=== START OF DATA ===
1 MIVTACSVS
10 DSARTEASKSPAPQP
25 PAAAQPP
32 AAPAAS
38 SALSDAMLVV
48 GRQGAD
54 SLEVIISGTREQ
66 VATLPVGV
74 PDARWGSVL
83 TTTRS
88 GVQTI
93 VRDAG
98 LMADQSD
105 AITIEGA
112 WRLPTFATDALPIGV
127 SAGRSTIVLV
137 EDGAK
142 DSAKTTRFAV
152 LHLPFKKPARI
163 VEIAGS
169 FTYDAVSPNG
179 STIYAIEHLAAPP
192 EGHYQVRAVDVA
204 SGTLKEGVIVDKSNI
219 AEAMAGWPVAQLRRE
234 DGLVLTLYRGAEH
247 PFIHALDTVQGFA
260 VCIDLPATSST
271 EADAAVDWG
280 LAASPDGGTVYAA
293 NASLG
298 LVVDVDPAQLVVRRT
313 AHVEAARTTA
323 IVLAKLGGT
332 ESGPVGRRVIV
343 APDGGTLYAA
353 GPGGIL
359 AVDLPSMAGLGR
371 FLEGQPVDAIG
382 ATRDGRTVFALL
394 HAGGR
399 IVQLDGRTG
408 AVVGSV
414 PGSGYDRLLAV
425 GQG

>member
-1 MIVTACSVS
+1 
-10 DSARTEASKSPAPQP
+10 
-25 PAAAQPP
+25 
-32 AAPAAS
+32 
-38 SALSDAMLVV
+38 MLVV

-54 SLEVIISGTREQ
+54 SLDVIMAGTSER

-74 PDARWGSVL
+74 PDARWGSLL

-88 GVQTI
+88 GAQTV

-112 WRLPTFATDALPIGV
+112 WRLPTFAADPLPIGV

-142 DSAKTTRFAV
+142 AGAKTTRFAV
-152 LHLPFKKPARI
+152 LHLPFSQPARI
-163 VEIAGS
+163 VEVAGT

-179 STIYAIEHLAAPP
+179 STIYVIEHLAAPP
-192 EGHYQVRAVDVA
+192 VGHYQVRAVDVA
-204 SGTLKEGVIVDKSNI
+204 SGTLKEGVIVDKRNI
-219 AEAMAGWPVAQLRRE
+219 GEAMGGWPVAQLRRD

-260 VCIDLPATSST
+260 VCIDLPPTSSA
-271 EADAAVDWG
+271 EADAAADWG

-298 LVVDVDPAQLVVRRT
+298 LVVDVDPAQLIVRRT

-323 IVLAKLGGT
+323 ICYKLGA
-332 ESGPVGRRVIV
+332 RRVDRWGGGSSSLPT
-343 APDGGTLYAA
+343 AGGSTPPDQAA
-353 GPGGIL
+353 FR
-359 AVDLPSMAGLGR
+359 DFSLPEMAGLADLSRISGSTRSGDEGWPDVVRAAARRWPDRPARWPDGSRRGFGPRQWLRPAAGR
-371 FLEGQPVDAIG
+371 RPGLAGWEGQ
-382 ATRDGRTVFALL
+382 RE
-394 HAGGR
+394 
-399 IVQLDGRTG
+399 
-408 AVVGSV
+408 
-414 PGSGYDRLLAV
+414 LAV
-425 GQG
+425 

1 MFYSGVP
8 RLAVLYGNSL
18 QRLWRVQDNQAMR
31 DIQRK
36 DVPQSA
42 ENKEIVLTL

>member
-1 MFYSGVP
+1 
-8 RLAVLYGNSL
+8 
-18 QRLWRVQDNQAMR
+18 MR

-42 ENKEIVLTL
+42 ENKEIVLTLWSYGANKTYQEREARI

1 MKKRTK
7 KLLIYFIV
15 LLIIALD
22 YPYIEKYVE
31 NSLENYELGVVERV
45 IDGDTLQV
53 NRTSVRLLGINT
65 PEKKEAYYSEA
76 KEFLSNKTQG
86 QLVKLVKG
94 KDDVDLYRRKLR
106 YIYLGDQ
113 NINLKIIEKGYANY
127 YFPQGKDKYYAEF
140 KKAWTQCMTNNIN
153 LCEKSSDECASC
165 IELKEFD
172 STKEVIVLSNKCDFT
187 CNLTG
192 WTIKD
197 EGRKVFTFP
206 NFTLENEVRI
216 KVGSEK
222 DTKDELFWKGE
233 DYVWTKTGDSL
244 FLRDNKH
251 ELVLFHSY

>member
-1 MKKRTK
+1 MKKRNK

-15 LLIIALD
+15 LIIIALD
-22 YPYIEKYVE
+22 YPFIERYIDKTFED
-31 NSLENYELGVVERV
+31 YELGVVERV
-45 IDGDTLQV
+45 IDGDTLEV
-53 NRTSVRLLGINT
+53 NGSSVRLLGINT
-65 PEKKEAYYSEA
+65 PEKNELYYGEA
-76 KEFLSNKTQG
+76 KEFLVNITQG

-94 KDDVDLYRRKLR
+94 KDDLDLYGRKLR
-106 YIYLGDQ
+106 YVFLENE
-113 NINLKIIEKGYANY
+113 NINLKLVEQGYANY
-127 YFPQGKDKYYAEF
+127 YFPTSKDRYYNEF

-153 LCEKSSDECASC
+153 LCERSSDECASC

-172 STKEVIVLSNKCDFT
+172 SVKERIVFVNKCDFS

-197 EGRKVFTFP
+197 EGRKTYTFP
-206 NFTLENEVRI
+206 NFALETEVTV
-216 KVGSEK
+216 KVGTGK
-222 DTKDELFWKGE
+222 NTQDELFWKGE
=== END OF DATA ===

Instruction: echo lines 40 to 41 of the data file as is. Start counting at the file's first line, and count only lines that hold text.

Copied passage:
382 ATRDGRTVFALL
394 HAGGR